Num. 30:2 – 36:13
Rabbi Gary Pokras
“This is the thing that the LORD has charged: should a person take a vow or make an oath to the LORD, as a binding pledge, they shall not profane their word. According to all that issues from their mouth they shall do.” [Num. 30:3]
Merriam-Webster defines the word “vow” as a solemn promise. The Hebrew Bible and Jewish tradition, however, provide a narrower definition, understanding a vow as a solemn promise invoking God’s name, or made directly to God. To break a vow, therefore, is considered a terrible sacrilege, and as a result, the sages discouraged vows in the strongest possible terms.
Why is Judaism so vow-averse? Once a vow is made, it must be followed for the rest of one’s life. Yet we humans are notoriously inconsistent and certainly imperfect. We make mistakes, we forget things, and even an accidental lapse could lead us to break a vow. Breaking a promise is rarely a good thing. Breaking a promise to God is worse. When we break a vow to God it is equivalent to saying: “You are longer my God, You are not important enough to me for me to keep my promises to You.” In this way it is akin to idolatry, which is why it is considered such a great sacrilege.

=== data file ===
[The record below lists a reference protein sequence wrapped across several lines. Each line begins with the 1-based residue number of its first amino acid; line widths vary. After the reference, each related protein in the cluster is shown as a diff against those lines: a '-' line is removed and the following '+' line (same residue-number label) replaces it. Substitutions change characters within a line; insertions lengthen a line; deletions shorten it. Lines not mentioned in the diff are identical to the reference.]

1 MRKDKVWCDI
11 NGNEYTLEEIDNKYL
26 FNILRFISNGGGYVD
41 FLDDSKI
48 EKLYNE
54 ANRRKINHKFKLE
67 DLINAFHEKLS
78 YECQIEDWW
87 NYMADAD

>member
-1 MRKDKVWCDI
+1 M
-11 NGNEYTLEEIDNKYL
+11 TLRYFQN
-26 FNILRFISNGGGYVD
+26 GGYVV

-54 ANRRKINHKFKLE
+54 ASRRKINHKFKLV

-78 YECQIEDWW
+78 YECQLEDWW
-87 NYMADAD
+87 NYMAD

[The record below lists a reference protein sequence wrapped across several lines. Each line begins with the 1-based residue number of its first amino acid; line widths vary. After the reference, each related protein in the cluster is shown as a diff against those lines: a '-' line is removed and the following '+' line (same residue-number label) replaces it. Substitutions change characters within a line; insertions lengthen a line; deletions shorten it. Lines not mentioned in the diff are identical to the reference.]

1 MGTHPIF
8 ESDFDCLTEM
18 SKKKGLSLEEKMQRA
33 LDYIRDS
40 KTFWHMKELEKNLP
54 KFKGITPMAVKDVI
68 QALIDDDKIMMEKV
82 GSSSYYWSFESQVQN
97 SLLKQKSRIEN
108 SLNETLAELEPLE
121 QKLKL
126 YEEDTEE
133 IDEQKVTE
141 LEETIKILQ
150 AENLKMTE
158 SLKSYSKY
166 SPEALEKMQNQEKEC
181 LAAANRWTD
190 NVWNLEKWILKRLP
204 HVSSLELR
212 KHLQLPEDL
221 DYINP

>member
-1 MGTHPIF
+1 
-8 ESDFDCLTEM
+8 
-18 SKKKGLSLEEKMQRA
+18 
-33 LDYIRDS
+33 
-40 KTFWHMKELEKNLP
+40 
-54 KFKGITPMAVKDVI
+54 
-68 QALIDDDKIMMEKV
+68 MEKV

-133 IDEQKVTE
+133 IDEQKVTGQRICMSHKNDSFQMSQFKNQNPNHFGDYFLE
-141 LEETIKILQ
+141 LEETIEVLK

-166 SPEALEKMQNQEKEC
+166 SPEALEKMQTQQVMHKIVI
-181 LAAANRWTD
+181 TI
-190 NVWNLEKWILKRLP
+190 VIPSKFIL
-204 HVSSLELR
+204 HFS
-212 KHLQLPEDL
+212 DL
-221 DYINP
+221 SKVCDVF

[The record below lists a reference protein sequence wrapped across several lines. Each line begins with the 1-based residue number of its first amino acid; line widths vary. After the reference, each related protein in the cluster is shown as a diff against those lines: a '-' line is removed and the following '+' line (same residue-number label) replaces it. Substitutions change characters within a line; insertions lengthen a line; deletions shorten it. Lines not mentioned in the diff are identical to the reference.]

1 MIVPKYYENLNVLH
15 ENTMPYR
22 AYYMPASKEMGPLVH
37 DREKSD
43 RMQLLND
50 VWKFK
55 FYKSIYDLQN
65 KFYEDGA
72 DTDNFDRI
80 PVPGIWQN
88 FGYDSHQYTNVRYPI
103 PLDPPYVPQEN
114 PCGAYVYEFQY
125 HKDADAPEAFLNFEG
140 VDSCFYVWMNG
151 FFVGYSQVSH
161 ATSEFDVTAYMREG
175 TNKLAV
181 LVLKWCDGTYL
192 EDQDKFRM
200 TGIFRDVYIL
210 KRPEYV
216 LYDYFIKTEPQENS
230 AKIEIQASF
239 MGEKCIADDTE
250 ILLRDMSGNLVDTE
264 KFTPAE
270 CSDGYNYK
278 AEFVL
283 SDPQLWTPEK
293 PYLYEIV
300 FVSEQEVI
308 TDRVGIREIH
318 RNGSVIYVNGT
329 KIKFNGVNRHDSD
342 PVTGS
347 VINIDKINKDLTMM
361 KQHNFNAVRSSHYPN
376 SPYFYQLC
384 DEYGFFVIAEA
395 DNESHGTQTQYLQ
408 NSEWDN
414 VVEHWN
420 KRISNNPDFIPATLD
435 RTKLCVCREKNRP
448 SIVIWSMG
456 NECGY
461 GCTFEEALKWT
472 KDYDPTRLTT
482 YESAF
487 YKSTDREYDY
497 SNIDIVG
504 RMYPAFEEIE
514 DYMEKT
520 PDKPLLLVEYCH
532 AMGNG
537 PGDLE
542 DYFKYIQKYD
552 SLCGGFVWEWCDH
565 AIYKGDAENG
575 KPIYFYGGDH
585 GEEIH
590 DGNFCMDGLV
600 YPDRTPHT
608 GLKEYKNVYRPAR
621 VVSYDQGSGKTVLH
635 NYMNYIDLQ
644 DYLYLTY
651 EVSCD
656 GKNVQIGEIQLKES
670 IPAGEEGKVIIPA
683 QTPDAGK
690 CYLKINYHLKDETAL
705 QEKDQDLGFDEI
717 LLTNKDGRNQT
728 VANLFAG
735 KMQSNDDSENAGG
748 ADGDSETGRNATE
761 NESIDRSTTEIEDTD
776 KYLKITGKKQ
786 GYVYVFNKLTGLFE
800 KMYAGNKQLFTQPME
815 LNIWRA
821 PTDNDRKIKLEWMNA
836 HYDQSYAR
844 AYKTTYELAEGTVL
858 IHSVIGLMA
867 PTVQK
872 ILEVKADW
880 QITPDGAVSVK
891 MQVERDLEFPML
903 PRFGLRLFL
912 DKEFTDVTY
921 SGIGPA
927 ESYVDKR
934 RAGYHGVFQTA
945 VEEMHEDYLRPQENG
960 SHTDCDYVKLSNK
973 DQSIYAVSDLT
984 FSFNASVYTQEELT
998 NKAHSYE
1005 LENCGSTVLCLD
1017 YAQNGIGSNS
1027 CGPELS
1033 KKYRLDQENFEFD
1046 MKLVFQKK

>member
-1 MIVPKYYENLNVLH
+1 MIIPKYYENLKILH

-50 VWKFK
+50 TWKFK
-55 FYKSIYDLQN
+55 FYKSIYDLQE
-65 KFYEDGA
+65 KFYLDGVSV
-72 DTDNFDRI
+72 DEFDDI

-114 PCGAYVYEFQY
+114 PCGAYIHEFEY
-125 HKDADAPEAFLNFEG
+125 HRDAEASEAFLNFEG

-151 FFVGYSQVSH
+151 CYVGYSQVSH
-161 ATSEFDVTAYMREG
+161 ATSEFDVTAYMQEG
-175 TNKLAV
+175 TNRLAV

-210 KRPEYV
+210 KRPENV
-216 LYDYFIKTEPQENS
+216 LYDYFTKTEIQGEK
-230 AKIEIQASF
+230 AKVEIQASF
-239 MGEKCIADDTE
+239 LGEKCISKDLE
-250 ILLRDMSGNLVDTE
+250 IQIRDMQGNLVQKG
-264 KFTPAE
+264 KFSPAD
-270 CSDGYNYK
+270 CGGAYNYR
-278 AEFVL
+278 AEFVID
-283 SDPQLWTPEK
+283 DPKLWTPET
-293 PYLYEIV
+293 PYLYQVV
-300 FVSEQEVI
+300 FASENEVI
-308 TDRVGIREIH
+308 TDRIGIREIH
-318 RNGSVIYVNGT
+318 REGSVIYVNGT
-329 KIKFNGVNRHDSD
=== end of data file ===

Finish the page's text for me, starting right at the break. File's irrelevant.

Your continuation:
As if this were not enough, there is a second objection: even if we all could keep our vows forever, how could we anticipate the changes that life will bring? We are not prophets. We cannot see the future. Yet, we know that today’s reality is different from yesterday’s reality. Circumstances change. What may have held true once may not hold true now. How can I be confident that the conditions which lead me to want to take a vow now will hold true forty years from now? To invoke God in making such a promise, is the height of arrogance.
People can, and should, make binding long-term promises to each other, such as marriage. I have been blessed to officiate at many weddings. Some of these have stood the test of time. Others have not. We do the best we can to keep our promises to each other, and we know that we sometimes make mistakes. For this reason, it should be no surprise that in a traditional Jewish wedding, there are no vows.
Judaism encourages us to keep God out of our promises so that we can continue to keep God in our hearts and in our souls.